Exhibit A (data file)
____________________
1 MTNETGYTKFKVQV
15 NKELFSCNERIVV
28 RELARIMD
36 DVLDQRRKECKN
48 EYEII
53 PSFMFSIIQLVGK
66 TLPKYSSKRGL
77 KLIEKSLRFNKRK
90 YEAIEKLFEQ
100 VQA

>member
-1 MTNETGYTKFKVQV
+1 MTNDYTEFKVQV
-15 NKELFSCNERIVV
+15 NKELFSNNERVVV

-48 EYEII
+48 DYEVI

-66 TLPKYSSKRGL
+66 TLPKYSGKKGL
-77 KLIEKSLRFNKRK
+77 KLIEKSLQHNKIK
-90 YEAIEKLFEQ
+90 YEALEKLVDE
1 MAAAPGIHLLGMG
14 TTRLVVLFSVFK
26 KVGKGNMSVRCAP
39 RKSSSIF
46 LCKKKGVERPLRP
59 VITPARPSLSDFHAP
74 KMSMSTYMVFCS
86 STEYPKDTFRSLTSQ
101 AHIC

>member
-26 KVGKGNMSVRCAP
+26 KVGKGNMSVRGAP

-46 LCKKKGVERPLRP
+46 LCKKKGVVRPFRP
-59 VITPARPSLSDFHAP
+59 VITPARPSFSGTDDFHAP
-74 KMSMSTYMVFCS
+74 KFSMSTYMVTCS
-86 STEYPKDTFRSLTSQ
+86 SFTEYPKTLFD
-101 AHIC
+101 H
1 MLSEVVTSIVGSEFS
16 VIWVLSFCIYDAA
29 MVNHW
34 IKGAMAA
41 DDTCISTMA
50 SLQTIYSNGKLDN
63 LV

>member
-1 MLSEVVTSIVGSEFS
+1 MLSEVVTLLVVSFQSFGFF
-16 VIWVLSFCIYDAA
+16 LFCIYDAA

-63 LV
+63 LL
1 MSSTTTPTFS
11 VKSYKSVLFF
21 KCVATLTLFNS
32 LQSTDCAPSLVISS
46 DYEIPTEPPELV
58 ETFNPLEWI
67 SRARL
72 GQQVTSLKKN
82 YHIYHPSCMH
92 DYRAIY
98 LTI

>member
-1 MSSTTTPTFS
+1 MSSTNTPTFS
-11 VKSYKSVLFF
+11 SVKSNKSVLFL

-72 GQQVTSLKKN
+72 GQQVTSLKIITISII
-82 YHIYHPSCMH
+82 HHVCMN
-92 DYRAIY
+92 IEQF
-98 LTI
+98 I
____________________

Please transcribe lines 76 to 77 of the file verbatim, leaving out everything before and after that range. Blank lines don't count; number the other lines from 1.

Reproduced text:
-72 GQQVTSLKKN
+72 GQQVTSLKIITISII